“Hills Like White Elephants” by Ernest Hemingway has a modernist structure, being built on the iceberg theory. The plot reveals very little about the characters, and readers have to interpret their dialogue to understand the conflict and imagine the background of the situation. Techniques like tension points and a cliffhanger ending contribute to making the plot more dynamic.
The main characters in the story are Jig and the American man. Very little is conveyed directly about their outer characterisation. Their dialogue and attitudes help construct their inner characterisation, depicting Jig as a woman who has in an inner conflict about whether to have an abortion, and the American as a selfish and rational man.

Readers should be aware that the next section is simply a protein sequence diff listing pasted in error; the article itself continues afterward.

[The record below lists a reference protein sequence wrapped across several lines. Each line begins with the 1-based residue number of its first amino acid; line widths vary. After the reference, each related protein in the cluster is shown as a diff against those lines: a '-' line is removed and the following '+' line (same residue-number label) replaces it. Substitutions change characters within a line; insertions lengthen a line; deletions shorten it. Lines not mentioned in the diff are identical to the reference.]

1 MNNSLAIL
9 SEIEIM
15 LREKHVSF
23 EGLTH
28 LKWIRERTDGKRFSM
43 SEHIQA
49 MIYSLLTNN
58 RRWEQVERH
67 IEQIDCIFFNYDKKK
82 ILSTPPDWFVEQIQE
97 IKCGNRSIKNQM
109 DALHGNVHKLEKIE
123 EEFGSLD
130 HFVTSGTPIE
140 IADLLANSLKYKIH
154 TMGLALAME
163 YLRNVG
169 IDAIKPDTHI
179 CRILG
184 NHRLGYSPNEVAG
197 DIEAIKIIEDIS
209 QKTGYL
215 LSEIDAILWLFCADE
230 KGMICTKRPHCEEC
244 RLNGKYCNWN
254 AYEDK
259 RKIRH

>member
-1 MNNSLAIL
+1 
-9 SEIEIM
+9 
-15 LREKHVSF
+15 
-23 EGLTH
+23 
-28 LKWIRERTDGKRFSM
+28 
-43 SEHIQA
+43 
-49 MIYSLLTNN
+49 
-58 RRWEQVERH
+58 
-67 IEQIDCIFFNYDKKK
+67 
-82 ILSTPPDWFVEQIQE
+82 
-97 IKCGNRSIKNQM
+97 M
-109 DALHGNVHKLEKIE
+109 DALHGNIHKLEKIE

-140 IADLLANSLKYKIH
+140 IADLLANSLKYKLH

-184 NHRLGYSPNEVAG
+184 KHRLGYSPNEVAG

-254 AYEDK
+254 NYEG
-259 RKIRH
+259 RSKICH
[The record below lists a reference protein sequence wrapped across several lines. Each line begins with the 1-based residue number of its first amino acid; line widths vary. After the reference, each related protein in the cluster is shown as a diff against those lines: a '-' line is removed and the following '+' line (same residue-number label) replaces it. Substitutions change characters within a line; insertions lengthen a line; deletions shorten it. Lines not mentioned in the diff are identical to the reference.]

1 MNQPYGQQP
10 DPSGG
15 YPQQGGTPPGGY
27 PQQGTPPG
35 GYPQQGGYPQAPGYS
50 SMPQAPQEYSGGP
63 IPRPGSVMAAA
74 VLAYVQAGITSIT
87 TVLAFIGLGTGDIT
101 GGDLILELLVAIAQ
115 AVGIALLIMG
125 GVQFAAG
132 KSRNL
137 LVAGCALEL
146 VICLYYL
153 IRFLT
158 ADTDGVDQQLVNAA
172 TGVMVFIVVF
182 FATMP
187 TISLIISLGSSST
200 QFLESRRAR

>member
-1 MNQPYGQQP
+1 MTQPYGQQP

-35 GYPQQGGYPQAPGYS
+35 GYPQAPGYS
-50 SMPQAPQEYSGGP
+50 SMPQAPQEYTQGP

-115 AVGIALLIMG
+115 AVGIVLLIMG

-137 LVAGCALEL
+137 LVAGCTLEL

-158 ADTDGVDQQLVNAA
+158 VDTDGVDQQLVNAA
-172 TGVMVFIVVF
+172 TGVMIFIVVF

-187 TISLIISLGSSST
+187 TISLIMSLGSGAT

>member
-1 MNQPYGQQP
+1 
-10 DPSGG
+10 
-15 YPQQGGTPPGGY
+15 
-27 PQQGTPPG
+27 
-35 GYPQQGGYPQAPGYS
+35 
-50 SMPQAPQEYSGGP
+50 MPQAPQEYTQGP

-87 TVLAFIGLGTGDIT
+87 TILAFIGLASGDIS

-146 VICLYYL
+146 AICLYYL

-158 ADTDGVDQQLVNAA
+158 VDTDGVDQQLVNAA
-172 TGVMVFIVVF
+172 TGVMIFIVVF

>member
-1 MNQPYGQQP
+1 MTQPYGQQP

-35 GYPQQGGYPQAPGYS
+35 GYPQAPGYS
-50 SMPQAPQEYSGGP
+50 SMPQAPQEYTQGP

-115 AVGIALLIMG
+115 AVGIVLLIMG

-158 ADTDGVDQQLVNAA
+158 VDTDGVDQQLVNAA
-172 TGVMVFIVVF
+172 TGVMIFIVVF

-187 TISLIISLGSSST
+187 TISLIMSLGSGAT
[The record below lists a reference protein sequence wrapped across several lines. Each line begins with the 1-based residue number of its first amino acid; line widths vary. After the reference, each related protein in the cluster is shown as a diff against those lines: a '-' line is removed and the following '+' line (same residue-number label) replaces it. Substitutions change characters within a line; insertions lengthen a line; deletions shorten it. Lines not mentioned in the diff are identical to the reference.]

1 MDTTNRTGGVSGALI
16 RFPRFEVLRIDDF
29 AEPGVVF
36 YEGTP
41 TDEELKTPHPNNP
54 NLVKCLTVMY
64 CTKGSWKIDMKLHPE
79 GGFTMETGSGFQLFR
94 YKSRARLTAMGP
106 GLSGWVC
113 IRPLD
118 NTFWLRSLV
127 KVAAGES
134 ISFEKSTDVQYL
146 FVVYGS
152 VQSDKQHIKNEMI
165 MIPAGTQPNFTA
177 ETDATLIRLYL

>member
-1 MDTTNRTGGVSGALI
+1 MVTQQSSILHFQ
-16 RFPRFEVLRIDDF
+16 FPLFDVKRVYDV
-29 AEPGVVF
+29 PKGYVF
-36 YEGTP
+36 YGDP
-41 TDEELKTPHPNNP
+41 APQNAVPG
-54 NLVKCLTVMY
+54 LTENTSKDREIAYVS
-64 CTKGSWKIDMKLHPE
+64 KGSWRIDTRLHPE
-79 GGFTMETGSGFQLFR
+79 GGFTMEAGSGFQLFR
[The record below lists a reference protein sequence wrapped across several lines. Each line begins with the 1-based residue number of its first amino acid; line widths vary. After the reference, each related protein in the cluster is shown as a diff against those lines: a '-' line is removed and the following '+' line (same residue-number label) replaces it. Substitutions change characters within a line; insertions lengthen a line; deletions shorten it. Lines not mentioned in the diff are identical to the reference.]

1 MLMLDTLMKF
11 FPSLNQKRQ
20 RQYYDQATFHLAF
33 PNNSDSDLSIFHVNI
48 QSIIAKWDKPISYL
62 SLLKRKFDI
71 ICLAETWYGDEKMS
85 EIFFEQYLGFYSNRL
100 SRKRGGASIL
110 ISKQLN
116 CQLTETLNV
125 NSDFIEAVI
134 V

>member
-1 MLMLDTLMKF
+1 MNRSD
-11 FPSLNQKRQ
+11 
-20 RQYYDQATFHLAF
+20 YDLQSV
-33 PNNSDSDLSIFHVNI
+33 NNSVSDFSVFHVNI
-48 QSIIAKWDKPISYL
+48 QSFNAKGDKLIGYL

The setting of the story is 1920s Spain, and the events take place in a train station between Barcelona and Madrid. The description of the physical setting mirrors Jig’s thoughts and dilemmas about having an abortion. The social setting looks at aspects related to relationships and identity.
The story has a third-person narrator who is detached from the events and acts as an observer while occasionally using the point of view of the characters.
The language used in the story is simple and minimalist. Repetitions, similes and metaphors help characterise the girl and the man through speech. They also have the effect of conveying deeper meanings and symbols about themes and conflict.